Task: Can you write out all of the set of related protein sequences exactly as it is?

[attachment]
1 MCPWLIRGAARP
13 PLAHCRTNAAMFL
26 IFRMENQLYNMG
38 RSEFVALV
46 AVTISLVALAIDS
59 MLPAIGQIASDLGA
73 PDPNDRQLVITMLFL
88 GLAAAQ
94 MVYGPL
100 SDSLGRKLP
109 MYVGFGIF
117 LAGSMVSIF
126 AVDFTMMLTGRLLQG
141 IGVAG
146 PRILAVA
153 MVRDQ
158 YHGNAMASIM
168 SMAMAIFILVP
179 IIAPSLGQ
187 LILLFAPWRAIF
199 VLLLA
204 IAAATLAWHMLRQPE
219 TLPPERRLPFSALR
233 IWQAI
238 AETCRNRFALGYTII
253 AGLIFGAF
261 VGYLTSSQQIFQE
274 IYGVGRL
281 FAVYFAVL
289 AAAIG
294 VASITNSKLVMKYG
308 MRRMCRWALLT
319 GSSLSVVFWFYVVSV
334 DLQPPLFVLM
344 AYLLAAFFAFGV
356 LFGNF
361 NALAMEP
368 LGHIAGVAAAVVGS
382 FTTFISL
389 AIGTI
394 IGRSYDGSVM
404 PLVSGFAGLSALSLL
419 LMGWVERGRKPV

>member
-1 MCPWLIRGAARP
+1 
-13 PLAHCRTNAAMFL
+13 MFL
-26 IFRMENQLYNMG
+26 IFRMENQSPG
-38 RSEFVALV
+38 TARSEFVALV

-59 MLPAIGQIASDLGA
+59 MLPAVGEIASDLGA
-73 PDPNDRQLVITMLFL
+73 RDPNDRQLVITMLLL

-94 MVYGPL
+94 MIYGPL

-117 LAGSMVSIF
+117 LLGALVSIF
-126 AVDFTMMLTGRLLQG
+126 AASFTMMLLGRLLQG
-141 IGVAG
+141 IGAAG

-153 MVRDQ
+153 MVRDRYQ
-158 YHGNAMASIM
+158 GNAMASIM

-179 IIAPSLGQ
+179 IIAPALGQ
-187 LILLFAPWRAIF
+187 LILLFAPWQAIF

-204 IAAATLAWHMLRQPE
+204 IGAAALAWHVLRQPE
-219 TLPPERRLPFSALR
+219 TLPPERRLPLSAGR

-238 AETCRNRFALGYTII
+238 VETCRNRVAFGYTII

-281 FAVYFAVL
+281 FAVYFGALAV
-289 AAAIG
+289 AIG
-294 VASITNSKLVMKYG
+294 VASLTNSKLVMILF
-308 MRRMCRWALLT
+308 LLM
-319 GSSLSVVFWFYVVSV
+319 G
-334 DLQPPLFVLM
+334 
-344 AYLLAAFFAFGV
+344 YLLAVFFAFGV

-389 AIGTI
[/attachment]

1 MCPWLIRGAARP
13 PLAHCRTNAAMFL
26 IFRMENQLYNMG
38 RSEFVALV
46 AVTISLVALAIDS
59 MLPAIGQIASDLGA
73 PDPNDRQLVITMLFL
88 GLAAAQ
94 MVYGPL
100 SDSLGRKLP
109 MYVGFGIF
117 LAGSMVSIF
126 AVDFTMMLTGRLLQG
141 IGVAG
146 PRILAVA
153 MVRDQ
158 YHGNAMASIM
168 SMAMAIFILVP
179 IIAPSLGQ
187 LILLFAPWRAIF
199 VLLLA
204 IAAATLAWHMLRQPE
219 TLPPERRLPFSALR
233 IWQAI
238 AETCRNRFALGYTII
253 AGLIFGAF
261 VGYLTSSQQIFQE
274 IYGVGRL
281 FAVYFAVL
289 AAAIG
294 VASITNSKLVMKYG
308 MRRMCRWALLT
319 GSSLSVVFWFYVVSV
334 DLQPPLFVLM
344 AYLLAAFFAFGV
356 LFGNF
361 NALAMEP
368 LGHIAGVAAAVVGS
382 FTTFISL
389 AIGTI
394 IGRSYDGSVM
404 PLVSGFAGLSALSLL
419 LMGWVERGRKPV

>member
-1 MCPWLIRGAARP
+1 
-13 PLAHCRTNAAMFL
+13 MFL
-26 IFRMENQLYNMG
+26 IFRMENQSPG
-38 RSEFVALV
+38 TARSEFVALV

-59 MLPAIGQIASDLGA
+59 MLPAVGEIASDLGA
-73 PDPNDRQLVITMLFL
+73 RDPNDRQLVITMLLL

-94 MVYGPL
+94 MIYGPL

-117 LAGSMVSIF
+117 LLGALVSIF
-126 AVDFTMMLTGRLLQG
+126 AASFTMMLLGRLLQG
-141 IGVAG
+141 IGAAG

-153 MVRDQ
+153 MVRDRYQ
-158 YHGNAMASIM
+158 GNAMASIM

-179 IIAPSLGQ
+179 IIAPALGQ
-187 LILLFAPWRAIF
+187 LILLFAPWQAIF

-204 IAAATLAWHMLRQPE
+204 IGAAALAWHVLRQPE
-219 TLPPERRLPFSALR
+219 TLPPERRLPLSAGR

-238 AETCRNRFALGYTII
+238 VETCRNRVAFGYTII

-281 FAVYFAVL
+281 FAVYFGALAV
-289 AAAIG
+289 AIG
-294 VASITNSKLVMKYG
+294 VASLTNSKLVMILF
-308 MRRMCRWALLT
+308 LLM
-319 GSSLSVVFWFYVVSV
+319 G
-334 DLQPPLFVLM
+334 
-344 AYLLAAFFAFGV
+344 YLLAVFFAFGV

-389 AIGTI